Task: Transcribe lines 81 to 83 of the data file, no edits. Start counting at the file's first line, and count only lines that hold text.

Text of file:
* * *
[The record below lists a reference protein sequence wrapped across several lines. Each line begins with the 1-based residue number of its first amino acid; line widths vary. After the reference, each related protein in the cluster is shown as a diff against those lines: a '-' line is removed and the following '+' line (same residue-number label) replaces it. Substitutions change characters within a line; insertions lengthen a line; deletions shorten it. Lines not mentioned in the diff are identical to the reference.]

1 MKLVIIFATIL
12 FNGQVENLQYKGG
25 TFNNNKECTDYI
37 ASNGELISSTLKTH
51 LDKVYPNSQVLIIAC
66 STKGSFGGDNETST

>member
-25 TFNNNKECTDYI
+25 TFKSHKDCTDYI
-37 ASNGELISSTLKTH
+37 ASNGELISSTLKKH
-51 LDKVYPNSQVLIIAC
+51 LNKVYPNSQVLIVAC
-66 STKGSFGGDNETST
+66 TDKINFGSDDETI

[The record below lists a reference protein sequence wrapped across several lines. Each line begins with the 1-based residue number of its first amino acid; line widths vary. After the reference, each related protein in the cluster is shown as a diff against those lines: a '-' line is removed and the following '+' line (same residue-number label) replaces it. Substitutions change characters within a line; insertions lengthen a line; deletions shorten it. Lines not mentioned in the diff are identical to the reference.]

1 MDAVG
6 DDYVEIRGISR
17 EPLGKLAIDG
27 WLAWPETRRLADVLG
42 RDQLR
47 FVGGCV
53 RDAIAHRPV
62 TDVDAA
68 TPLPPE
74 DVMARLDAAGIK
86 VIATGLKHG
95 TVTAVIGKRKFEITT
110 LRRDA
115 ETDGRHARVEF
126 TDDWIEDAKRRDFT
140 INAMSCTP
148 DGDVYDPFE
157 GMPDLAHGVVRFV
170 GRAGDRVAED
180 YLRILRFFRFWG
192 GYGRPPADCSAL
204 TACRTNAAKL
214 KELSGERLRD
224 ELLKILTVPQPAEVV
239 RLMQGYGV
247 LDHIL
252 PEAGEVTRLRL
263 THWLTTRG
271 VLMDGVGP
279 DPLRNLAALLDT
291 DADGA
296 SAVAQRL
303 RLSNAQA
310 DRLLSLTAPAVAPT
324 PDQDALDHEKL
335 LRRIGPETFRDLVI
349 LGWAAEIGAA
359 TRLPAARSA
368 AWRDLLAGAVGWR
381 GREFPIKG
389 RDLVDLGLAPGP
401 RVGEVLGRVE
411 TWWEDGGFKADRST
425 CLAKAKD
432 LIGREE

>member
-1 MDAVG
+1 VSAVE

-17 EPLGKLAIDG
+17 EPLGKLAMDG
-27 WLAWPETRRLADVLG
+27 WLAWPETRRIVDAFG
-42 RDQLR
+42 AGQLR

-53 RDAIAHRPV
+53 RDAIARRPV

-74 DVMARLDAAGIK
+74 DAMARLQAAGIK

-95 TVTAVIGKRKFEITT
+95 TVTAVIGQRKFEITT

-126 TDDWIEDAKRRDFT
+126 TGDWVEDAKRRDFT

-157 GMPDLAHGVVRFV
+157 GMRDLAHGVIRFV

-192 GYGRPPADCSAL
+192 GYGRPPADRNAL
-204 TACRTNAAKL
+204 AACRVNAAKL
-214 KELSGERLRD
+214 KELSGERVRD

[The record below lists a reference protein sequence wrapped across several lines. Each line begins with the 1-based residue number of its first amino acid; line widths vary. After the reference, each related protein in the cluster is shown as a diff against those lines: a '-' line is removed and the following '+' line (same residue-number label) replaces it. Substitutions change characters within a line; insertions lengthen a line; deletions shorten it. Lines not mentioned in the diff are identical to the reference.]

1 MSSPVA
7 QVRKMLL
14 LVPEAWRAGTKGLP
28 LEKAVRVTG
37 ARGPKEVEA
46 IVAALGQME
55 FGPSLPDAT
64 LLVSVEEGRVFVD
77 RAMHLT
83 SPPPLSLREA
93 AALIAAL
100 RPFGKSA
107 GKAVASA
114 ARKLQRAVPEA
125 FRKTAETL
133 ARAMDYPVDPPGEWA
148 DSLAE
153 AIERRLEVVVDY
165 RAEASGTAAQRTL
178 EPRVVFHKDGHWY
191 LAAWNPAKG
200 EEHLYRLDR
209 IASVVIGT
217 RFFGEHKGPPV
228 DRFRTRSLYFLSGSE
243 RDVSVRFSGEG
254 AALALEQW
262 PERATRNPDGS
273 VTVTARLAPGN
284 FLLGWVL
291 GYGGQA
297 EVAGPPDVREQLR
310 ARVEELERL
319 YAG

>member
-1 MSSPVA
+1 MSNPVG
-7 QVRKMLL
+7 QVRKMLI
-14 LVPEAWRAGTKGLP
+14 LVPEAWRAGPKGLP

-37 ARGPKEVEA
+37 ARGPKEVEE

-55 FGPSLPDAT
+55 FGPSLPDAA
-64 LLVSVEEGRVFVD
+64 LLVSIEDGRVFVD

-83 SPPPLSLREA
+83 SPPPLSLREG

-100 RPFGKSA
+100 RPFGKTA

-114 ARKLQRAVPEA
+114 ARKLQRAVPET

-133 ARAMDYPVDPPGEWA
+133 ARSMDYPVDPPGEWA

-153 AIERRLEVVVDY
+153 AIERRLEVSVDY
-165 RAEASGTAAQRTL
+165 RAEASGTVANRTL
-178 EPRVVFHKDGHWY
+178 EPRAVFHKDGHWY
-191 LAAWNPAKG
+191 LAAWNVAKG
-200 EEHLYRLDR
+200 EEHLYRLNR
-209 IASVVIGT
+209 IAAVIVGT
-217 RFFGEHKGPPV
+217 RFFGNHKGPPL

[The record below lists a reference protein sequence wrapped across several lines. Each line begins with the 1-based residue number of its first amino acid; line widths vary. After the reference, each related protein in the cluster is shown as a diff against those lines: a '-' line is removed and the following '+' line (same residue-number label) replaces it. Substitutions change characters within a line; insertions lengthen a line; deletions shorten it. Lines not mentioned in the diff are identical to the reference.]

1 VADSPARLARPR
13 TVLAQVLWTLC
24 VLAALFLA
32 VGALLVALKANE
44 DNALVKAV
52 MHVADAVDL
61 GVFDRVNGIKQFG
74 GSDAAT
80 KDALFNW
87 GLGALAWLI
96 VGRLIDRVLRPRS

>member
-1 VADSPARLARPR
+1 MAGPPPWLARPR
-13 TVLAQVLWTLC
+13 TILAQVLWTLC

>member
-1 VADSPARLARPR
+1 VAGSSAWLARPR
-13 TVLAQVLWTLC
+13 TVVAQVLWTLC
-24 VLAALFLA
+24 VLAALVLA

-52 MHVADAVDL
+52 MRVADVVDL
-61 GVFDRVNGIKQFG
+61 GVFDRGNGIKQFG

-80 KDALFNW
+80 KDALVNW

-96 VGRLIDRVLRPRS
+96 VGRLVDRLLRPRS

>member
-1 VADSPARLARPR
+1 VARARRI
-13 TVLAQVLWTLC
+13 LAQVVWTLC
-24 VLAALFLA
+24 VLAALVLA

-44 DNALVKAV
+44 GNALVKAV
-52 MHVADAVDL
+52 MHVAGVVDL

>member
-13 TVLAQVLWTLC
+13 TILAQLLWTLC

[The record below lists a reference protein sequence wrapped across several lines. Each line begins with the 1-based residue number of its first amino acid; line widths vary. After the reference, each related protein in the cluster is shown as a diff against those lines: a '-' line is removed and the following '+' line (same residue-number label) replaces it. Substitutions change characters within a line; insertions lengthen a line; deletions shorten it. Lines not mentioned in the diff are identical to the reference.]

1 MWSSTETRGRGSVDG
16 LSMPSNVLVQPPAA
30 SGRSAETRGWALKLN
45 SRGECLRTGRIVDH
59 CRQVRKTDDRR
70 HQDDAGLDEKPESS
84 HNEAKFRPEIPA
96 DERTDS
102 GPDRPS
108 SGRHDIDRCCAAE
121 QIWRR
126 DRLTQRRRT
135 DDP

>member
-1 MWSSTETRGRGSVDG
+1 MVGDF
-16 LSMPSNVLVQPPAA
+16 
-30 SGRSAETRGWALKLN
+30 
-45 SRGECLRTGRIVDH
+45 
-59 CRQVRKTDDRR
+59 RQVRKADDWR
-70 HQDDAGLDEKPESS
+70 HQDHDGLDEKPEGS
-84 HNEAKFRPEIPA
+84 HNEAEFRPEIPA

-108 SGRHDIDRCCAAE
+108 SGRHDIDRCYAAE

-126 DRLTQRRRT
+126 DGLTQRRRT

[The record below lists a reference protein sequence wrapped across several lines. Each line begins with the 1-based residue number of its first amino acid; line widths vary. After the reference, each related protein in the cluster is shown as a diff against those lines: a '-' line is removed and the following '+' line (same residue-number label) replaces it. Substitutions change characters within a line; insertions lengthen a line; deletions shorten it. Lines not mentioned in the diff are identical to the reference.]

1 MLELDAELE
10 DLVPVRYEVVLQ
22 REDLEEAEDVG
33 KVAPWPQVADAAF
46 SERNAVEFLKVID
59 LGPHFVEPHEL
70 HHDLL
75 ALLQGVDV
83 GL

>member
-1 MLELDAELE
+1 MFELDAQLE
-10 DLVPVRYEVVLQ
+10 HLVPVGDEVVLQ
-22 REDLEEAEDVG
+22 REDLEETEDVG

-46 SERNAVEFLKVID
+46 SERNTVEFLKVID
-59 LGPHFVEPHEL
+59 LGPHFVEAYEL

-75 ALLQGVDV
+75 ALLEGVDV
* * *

+157 GMRDLAHGVIRFV

-192 GYGRPPADCSAL
+192 GYGRPPADRNAL